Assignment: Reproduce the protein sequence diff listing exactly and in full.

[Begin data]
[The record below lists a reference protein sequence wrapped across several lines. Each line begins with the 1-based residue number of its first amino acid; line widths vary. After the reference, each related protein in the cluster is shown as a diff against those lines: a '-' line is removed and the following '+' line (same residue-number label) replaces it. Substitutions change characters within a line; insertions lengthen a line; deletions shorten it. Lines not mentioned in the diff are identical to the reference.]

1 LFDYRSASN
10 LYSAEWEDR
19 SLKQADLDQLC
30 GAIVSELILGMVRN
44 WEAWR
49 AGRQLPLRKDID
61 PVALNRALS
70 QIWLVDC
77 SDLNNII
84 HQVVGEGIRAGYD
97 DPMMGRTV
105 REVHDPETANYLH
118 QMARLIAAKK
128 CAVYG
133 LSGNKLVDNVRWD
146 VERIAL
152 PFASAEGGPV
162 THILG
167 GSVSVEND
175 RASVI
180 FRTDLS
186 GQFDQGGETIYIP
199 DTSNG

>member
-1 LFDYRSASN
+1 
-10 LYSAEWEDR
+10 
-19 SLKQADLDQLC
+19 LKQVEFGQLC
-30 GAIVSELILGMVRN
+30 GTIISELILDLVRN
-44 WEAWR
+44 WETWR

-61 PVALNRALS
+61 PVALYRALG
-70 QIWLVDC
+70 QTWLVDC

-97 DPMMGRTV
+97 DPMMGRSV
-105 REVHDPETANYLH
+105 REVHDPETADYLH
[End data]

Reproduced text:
[The record below lists a reference protein sequence wrapped across several lines. Each line begins with the 1-based residue number of its first amino acid; line widths vary. After the reference, each related protein in the cluster is shown as a diff against those lines: a '-' line is removed and the following '+' line (same residue-number label) replaces it. Substitutions change characters within a line; insertions lengthen a line; deletions shorten it. Lines not mentioned in the diff are identical to the reference.]

1 LFDYRSASN
10 LYSAEWEDR
19 SLKQADLDQLC
30 GAIVSELILGMVRN
44 WEAWR
49 AGRQLPLRKDID
61 PVALNRALS
70 QIWLVDC
77 SDLNNII
84 HQVVGEGIRAGYD
97 DPMMGRTV
105 REVHDPETANYLH
118 QMARLIAAKK
128 CAVYG
133 LSGNKLVDNVRWD
146 VERIAL
152 PFASAEGGPV
162 THILG
167 GSVSVEND
175 RASVI
180 FRTDLS
186 GQFDQGGETIYIP
199 DTSNG

>member
-1 LFDYRSASN
+1 
-10 LYSAEWEDR
+10 
-19 SLKQADLDQLC
+19 LKQVEFGQLC
-30 GAIVSELILGMVRN
+30 GTIISELILDLVRN
-44 WEAWR
+44 WETWR

-61 PVALNRALS
+61 PVALYRALG
-70 QIWLVDC
+70 QTWLVDC

-97 DPMMGRTV
+97 DPMMGRSV
-105 REVHDPETANYLH
+105 REVHDPETADYLH